Guide

Labelling food products

Food allergen labelling

The Food Information for Consumers Regulation names 14 substances or products which you must emphasise in ingredients lists. This is because of these substances can cause allergic or intolerance responses. The rules apply to anything made from the 14 allergens (except in the case of sulphur dioxide and sulphites).

The 14 allergens are:

  • cereals containing gluten (namely: wheat, rye, barley, oats, spelt, kamut or their hybridised strains)
  • crustaceans
  • eggs
  • fish
  • peanuts
  • soybeans
  • milk
  • tree nuts (namely: almonds, hazelnuts, walnuts, cashews, pecan nuts, Brazil nuts, pistachio nuts, macadamia nuts)
  • celery
  • mustard
  • sesame seeds
  • sulphur dioxide and sulphites when the concentration of total sulphur dioxide in the whole prepared food is above 10mg/kg or 10mg/litre
  • lupin
  • molluscs

Declaring allergens

You must include and emphasise the names of any of the above allergens in the ingredients list. You can do this by using bold text or by making the allergen stand out from the other ingredients in some way.

If there is no ingredients list, you should include a ‘contains...’ statement. You don’t need to include additional information if  you have referred to the allergen in the name of the food.

If you want to include an allergy advice box, you can refer the consumers to the ingredients list, but you must not repeat the allergens.

If an allergen is not intentionally used, but there is a risk of cross-contamination (eg if the product is made in a factory that processes peanuts), you may include a ‘may contain...’ statement. However this is not a legal requirement. You should only use precautionary allergen labelling when you have determined the risk of allergen cross-contamination is real and cannot remove it.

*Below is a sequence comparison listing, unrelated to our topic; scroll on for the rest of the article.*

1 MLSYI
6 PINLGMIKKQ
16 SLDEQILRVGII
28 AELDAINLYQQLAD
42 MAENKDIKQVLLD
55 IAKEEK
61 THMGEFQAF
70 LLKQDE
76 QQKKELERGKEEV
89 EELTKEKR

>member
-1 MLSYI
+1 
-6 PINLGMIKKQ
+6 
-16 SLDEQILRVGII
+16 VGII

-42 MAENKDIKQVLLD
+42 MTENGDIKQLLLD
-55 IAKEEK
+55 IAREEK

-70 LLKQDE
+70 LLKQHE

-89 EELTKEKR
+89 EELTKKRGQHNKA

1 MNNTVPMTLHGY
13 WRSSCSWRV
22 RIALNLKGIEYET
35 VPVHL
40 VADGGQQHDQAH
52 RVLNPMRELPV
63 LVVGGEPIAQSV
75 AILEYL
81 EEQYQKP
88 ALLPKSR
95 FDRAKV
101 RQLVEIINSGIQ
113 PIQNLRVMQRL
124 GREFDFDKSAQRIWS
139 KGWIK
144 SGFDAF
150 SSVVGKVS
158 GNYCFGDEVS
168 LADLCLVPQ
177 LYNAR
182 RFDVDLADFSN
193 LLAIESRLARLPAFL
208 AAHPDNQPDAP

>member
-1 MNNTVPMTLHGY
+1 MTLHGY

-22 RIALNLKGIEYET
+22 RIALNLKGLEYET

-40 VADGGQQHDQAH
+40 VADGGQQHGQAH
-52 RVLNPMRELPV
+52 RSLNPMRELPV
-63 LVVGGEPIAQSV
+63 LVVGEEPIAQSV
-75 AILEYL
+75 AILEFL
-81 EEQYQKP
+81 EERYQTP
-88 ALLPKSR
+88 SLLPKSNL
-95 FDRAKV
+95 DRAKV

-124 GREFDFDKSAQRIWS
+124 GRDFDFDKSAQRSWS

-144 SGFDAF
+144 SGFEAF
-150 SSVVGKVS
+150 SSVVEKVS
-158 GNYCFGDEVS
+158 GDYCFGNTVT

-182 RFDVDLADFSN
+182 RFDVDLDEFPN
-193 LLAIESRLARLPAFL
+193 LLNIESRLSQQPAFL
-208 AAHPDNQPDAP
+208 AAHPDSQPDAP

Exemptions

The rules do not apply to some allergen derivatives, such as wheat-based glucose syrups and fully refined soybean oil. Otherwise there are no exemptions.

Absence-of-gluten claims

There are specific laws about claims that a food is 'gluten-free' or 'very low gluten'. Gluten-free foods can have no more than 20ppm gluten. You may label foods containing ingredients that have been processed to reduce their gluten content as 'very low gluten' when they contain no more than 100ppm gluten.

Allergen information on loose foods

Non-prepacked or loose foods can include any foods which are loose  loose from a delicatessen counter, fresh pizza, fish, salad bars and bread in bakery shops. In a catering environment this applies to ready-to-eat foods such as meals in a restaurant, café or  takeaway.

The rules for declaring allergens in these foods are:

  • When you sell food to consumers or caterers without packaging, or, providing information about allergenic ingredients is mandatory. This also applies where foods are packed on the sales premises at the consumer’s request or prepacked for direct sale. 
  • You must provide allergen information for non-prepacked foods in written or oral formats. If you aren’t going to provide this in an upfront written format, you should use clear signposting to where consumers can find this information.

You must provide information on allergenic ingredients in one of the following formats:

  • written up front (for example on a menu or menu board) without the customer having to ask for information
  • sign-posted to say that you can obtain allergen information a member of staff
  • if you provide information on allergenic ingredients orally, this must be consistent and verifiable (ie you must have processes in place to capture information from recipes or ingredients lists from products bought in, and make this available to staff)